The Departed

Leonardo DiCaprio  Actor Matt Damon  Actor Jack Nicholson  Actor Mark Wahlberg  Actor Martin Sheen  Actor

R

MPAA Rating: R
Contains:Graphic Violence,Strong Sexual Content,Profanity,Drug Content

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The Departed

Theatrical Release Date: 2006 10 06 (USA)

UPC: 012569736740

Studio: Warner Home Video

MPAA Rating: R   Contains:[Graphic Violence, Strong Sexual Content, Profanity, Drug Content]

Summary: Legendary director Martin Scorsese takes the helm for this tale of questionable loyalties and blurring identities set in the South Boston organized crime scene and inspired by the wildly popular 2002 Hong Kong crime film Infernal Affairs. As the police force attempts to reign in the increasingly powerful Irish mafia, authorities are faced with the prospect of sending in an undercover agent or seeing their already frail grip on the criminal underworld slip even further. Billy Costigan (Leonardo DiCaprio) is a young cop looking to make a name for himself in the world of law enforcement. Collin Sullivan (Matt Damon) is a street-smart criminal who has successfully infiltrated the police department with the sole intention of reporting their every move to ruthless syndicate head Frank Costello (Jack Nicholson). When Costigan is assigned the task of working his way into Costello's tightly guarded inner circle, Sullivan is faced with the responsibility of rooting out the informer before things get out of hand. With the stakes constantly rising and time quickly running out for the undercover cop and his criminal counterpart, each man must work feverishly to reveal his counterpart before his identity is exposed by the other. Martin Sheen, Alec Baldwin, and Ray Winstone co-star, and writer William Monahan adapts a screenplay originally penned by Alan Mak and Felix Chong. ~ Jason Buchanan, Rovi

Category: Crime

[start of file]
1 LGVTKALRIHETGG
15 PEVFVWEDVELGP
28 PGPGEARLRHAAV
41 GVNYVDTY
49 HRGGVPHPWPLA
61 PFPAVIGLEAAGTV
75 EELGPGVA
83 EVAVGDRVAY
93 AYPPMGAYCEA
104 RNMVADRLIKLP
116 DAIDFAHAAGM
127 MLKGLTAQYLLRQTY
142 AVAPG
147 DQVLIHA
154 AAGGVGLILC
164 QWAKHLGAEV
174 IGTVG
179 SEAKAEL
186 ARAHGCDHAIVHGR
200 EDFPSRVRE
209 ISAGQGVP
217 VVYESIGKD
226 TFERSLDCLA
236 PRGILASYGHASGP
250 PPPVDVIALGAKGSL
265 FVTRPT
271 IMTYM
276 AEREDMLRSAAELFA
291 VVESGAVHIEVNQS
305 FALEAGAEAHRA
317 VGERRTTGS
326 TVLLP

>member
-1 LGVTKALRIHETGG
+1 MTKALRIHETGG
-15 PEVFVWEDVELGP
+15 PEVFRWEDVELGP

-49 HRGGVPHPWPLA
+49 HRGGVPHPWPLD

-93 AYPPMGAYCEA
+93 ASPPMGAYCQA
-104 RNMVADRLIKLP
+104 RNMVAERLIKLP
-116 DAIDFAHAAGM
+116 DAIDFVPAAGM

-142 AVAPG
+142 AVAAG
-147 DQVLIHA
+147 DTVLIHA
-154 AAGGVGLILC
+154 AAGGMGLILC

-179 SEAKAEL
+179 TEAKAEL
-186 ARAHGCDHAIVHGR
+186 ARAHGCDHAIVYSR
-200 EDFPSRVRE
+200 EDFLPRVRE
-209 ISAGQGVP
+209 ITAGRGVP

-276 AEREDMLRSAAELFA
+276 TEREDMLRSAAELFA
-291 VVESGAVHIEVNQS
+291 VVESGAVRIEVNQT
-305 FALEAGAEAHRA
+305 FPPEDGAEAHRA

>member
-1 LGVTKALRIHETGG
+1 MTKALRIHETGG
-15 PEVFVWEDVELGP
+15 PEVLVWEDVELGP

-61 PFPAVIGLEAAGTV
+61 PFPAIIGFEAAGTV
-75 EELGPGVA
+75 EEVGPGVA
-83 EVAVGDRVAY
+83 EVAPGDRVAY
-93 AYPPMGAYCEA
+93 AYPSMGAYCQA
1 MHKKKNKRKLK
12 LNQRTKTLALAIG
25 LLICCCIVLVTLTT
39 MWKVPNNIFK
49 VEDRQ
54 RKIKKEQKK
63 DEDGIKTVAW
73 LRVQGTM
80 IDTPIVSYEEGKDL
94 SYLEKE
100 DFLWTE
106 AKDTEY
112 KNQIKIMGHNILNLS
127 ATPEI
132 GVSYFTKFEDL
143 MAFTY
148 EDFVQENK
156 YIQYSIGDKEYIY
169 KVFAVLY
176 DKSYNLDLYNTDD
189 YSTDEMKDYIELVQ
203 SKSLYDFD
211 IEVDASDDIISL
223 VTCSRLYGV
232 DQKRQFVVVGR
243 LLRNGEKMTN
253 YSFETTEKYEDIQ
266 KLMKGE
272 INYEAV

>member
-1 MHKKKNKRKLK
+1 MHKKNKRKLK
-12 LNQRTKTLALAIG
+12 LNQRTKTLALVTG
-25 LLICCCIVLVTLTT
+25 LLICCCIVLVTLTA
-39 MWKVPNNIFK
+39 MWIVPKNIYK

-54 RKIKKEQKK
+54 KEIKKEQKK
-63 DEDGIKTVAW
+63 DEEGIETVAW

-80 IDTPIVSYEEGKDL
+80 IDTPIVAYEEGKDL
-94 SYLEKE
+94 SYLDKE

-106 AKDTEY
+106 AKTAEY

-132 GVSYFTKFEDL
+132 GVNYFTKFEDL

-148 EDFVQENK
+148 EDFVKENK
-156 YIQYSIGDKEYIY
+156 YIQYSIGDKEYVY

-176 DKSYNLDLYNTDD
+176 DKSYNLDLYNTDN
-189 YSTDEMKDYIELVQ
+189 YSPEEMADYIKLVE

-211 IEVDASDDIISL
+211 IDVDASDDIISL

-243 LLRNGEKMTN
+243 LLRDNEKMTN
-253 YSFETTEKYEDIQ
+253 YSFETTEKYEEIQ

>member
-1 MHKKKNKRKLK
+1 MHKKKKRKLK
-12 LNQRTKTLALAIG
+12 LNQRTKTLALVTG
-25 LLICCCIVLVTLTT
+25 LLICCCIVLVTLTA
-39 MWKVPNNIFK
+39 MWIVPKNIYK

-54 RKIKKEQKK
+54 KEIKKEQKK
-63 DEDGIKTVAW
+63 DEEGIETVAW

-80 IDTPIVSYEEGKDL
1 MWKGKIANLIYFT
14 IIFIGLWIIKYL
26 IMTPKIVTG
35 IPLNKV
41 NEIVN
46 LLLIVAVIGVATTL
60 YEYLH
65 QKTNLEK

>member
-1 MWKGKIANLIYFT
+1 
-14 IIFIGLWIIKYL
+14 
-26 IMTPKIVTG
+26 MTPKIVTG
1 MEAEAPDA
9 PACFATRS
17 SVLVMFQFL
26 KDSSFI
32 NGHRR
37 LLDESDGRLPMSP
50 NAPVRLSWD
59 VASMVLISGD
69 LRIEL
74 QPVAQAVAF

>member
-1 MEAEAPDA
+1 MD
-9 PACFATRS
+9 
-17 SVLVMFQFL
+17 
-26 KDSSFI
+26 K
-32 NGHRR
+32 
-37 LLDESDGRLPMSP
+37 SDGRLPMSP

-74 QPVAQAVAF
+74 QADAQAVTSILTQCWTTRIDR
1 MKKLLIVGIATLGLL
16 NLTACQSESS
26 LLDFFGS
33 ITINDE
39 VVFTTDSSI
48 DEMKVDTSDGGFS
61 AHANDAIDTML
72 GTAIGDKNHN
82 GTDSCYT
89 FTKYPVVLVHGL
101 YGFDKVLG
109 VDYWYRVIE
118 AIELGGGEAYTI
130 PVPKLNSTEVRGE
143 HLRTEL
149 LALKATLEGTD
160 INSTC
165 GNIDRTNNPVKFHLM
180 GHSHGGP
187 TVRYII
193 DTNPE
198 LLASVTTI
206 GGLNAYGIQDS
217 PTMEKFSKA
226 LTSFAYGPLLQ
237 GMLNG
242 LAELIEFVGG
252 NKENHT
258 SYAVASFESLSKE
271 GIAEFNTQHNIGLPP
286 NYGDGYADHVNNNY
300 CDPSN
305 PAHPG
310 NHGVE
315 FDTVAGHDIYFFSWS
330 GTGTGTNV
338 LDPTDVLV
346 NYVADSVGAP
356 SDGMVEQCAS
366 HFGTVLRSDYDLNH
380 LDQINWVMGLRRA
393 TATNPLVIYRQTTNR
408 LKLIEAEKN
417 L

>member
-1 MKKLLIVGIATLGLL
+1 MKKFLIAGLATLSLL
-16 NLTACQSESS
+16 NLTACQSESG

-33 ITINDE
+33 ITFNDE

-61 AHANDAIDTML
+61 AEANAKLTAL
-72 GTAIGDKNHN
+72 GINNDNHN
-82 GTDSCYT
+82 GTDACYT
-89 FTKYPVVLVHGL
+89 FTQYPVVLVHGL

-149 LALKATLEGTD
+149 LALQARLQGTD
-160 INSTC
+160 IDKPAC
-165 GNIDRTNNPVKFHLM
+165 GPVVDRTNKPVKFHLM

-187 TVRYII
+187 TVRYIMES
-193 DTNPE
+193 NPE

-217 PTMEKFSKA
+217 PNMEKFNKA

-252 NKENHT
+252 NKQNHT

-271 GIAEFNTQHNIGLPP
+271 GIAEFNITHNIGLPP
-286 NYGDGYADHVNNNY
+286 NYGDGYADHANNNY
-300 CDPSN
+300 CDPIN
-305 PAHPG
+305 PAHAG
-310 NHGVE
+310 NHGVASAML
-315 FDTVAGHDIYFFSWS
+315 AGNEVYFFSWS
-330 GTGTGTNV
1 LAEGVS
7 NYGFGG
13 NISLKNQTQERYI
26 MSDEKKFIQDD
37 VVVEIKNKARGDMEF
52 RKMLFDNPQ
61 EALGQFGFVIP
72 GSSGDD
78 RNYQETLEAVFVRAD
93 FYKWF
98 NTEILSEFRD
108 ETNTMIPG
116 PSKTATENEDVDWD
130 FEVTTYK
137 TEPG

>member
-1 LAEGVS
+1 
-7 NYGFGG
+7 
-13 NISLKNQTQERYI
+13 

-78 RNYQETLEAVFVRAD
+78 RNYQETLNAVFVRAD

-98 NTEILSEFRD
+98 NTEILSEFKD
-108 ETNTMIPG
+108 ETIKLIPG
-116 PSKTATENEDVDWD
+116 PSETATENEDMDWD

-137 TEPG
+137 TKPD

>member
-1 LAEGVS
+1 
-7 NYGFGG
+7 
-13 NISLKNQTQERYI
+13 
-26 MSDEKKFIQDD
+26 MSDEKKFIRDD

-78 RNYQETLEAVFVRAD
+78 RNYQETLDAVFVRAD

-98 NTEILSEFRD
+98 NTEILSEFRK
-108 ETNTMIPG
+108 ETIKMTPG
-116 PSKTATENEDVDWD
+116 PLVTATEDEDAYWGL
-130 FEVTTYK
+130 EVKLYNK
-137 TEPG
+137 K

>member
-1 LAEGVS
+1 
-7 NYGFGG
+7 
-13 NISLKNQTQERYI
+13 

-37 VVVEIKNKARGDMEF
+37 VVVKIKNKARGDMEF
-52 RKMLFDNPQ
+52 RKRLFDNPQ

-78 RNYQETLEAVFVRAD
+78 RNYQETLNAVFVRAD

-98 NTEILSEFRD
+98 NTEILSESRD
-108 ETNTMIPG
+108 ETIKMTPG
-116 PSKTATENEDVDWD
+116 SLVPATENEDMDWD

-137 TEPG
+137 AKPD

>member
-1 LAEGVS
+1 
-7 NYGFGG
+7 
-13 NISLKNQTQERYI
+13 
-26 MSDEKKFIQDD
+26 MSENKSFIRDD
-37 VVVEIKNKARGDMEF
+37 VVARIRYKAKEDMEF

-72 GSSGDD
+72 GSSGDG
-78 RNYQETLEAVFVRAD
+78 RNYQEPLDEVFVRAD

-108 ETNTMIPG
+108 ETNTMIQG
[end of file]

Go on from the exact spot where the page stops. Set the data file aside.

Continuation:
Awards: Film Presented – Rome International Film Festival Best Picture – National Board of Review Best Director – National Board of Review Best Ensemble Cast – National Board of Review Best Picture – Boston Society of Film Critics Best Director – Boston Society of Film Critics Best Performance by an Actor in a Supporting Role in a Motion – Boston Society of Film Critics Best Supporting Actor (Runner-up) – Boston Society of Film Critics Best Ensemble Cast (Runner-up) – Boston Society of Film Critics Best Screenplay – Boston Society of Film Critics Best Director – Washington D.C. Film Critics Association Best Picture (Runner-up) – New York Film Critics Society Best Director – New York Film Critics Society Best Screenplay (Runner-up) – New York Film Critics Society Best Ensemble Acting – Broadcast Film Critics Association Best Director – Broadcast Film Critics Association Best Screenplay – Broadcast Film Critics Association Best Picture – Broadcast Film Critics Association Best Actor – Broadcast Film Critics Association Best Performance by an Actor in a Supporting Role in a Motion – Broadcast Film Critics Association Best Score – Broadcast Film Critics Association Best Picture - Drama – null Best Performance by an Actor in a Motion Picture - Drama – null Best Director – null Best Performance by an Actor in a Supporting Role in a Motion – null Best Performance by an Actor in a Supporting Role in a Motion – null Best Screenplay – null Best Picture – Toronto Film Critics Association Best Performance by an Actor in a Supporting Role in a Motion – Toronto Film Critics Association Best Director – Toronto Film Critics Association Best Screenplay – Toronto Film Critics Association Best Picture – London Film Critics Association British Producer of the Year – London Film Critics Association Best Director – London Film Critics Association Best Director – Chicago Film Critics Association Best Adapted Screenplay – Chicago Film Critics Association Best Actor – Chicago Film Critics Association Best Performance by an Actor in a Supporting Role in a Motion – Chicago Film Critics Association Best Picture – Chicago Film Critics Association Best Cinematography – Chicago Film Critics Association Best Picture - Drama – Satellite Awards Best Performance by an Actor in a Supporting Role in a Motion – Satellite Awards Best Performance by an Actor in a Supporting Role in a Motion – Satellite Awards Best Director – Satellite Awards Best Adapted Screenplay – Satellite Awards Best Adapted Screenplay – Satellite Awards Best Adapted Screenplay – Satellite Awards Best Picture – Las Vegas Film Critics Association Best Director – Las Vegas Film Critics Association Best Editing – Las Vegas Film Critics Association Best Picture – Southeastern Film Critics Association Best Director – Southeastern Film Critics Association Best Adapted Screenplay – Southeastern Film Critics Association Best Director – Phoenix Film Critics Association Best Performance by an Actor in a Supporting Role in a Motion – Phoenix Film Critics Association Best Adapted Screenplay – Phoenix Film Critics Association Best Editing – Phoenix Film Critics Association Best Picture – Phoenix Film Critics Association Producer of the Year – Producers Guild of America Best Ensemble Acting – Screen Actors Guild Best Performance by an Actor in a Supporting Role in a Motion – Screen Actors Guild Best Director – Oklahoma Film Critics Circle Best Picture – Oklahoma Film Critics Circle Best Director – Dallas/Fort Worth Film Critics Association Best Picture – Dallas/Fort Worth Film Critics Association Best Director – National Society of Film Critics Best Performance by an Actor in a Supporting Role in a Motion – National Society of Film Critics Best Screenplay – National Society of Film Critics Best Adapted Screenplay – Kansas City Film Critics Association Best Actor – Austin Film Critics Best Performance by an Actor in a Supporting Role in a Motion – Austin Film Critics Best Picture – Austin Film Critics Best Picture – Online Film Critics Association Best Director – Online Film Critics Association Best Actor – Online Film Critics Association Best Performance by an Actor in a Supporting Role in a Motion – Online Film Critics Association Best Performance by an Actor in a Supporting Role in a Motion – Online Film Critics Association Best Adapted Screenplay – Online Film Critics Association Best Editing – Online Film Critics Association Best Director – Directors Guild of America Best Adapted Screenplay – Writers Guild of America Best Director – Iowa Film Critics Association Best Edited Dramatic Feature – American Cinema Editors Guild Best Picture – British Academy of Film and Television Arts Best Director – British Academy of Film and Television Arts Best Adapted Screenplay – British Academy of Film and Television Arts Best Actor – British Academy of Film and Television Arts Best Performance by an Actor in a Supporting Role in a Motion – British Academy of Film and Television Arts Best Editing – British Academy of Film and Television Arts Best Art Direction in a Contemporary Film – Art Directors Guild Best Picture – Academy of Motion Picture Arts and Sciences Best Director – Academy of Motion Picture Arts and Sciences Best Performance by an Actor in a Supporting Role in a Motion – Academy of Motion Picture Arts and Sciences Best Editing – Academy of Motion Picture Arts and Sciences Best Adapted Screenplay – Academy of Motion Picture Arts and Sciences Best Supporting Actor – National Society of Film Critics Best Supporting Actor – Satellite Awards Best Supporting Actor – Chicago Film Critics Association Best Supporting Actor – Toronto Film Critics Association Best Supporting Actor – Academy of Motion Picture Arts and Sciences Best Supporting Actor – Online Film Critics Association Best Screenplay – Hollywood Foreign Press Association Best Performance by an Actor in a Supporting Role in a Motion – Hollywood Foreign Press Association Best Performance by an Actor in a Supporting Role in a Motion – Hollywood Foreign Press Association Best Supporting Actor – British Academy of Film and Television Arts Best Supporting Actor – Online Film Critics Association Best Supporting Actor – Austin Film Critics Best Supporting Actor – Screen Actors Guild Best Supporting Actor – Phoenix Film Critics Association Best Supporting Actor – Satellite Awards Best Director – Hollywood Foreign Press Association Best Performance by an Actor in a Motion Picture - Drama – Hollywood Foreign Press Association Best Picture - Drama – Hollywood Foreign Press Association Best Supporting Actor – Broadcast Film Critics Association Best Supporting Actor – Boston Society of Film Critics